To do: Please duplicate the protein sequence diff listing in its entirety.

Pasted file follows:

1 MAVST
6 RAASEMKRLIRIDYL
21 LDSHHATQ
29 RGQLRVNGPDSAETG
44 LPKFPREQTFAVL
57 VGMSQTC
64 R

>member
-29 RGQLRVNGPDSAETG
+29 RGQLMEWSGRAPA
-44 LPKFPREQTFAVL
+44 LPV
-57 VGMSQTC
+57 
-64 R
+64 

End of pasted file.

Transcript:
1 MAVST
6 RAASEMKRLIRIDYL
21 LDSHHATQ
29 RGQLRVNGPDSAETG
44 LPKFPREQTFAVL
57 VGMSQTC
64 R

>member
-29 RGQLRVNGPDSAETG
+29 RGQLMEWSGRAPA
-44 LPKFPREQTFAVL
+44 LPV
-57 VGMSQTC
+57 
-64 R
+64 